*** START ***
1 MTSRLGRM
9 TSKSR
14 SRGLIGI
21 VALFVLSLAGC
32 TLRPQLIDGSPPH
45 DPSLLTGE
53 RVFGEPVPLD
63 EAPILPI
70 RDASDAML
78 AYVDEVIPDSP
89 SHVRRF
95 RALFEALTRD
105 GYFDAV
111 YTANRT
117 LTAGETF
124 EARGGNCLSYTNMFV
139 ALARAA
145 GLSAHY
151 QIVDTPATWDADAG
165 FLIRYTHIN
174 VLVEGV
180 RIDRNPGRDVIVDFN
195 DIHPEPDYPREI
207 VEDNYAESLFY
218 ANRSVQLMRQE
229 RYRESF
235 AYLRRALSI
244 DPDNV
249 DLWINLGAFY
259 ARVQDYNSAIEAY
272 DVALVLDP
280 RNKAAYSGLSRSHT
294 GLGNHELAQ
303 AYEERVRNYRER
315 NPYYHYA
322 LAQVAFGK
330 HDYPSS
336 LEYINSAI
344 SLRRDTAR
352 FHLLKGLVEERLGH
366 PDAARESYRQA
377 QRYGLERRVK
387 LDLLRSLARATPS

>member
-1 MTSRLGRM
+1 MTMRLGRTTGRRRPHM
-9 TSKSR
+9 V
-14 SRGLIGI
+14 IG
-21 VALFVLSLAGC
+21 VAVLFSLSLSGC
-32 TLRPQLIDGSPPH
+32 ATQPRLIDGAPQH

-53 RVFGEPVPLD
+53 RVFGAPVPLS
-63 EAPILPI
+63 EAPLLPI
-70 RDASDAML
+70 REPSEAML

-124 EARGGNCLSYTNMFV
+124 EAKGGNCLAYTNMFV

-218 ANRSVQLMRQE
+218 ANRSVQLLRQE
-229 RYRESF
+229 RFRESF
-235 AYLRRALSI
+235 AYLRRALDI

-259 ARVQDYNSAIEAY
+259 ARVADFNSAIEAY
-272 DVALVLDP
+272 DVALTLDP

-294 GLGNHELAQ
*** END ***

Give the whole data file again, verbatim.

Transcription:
1 MTSRLGRM
9 TSKSR
14 SRGLIGI
21 VALFVLSLAGC
32 TLRPQLIDGSPPH
45 DPSLLTGE
53 RVFGEPVPLD
63 EAPILPI
70 RDASDAML
78 AYVDEVIPDSP
89 SHVRRF
95 RALFEALTRD
105 GYFDAV
111 YTANRT
117 LTAGETF
124 EARGGNCLSYTNMFV
139 ALARAA
145 GLSAHY
151 QIVDTPATWDADAG
165 FLIRYTHIN
174 VLVEGV
180 RIDRNPGRDVIVDFN
195 DIHPEPDYPREI
207 VEDNYAESLFY
218 ANRSVQLMRQE
229 RYRESF
235 AYLRRALSI
244 DPDNV
249 DLWINLGAFY
259 ARVQDYNSAIEAY
272 DVALVLDP
280 RNKAAYSGLSRSHT
294 GLGNHELAQ
303 AYEERVRNYRER
315 NPYYHYA
322 LAQVAFGK
330 HDYPSS
336 LEYINSAI
344 SLRRDTAR
352 FHLLKGLVEERLGH
366 PDAARESYRQA
377 QRYGLERRVK
387 LDLLRSLARATPS

>member
-1 MTSRLGRM
+1 MTMRLGRTTGRRRPHM
-9 TSKSR
+9 V
-14 SRGLIGI
+14 IG
-21 VALFVLSLAGC
+21 VAVLFSLSLSGC
-32 TLRPQLIDGSPPH
+32 ATQPRLIDGAPQH

-53 RVFGEPVPLD
+53 RVFGAPVPLS
-63 EAPILPI
+63 EAPLLPI
-70 RDASDAML
+70 REPSEAML

-124 EARGGNCLSYTNMFV
+124 EAKGGNCLAYTNMFV

-218 ANRSVQLMRQE
+218 ANRSVQLLRQE
-229 RYRESF
+229 RFRESF
-235 AYLRRALSI
+235 AYLRRALDI

-259 ARVQDYNSAIEAY
+259 ARVADFNSAIEAY
-272 DVALVLDP
+272 DVALTLDP

-294 GLGNHELAQ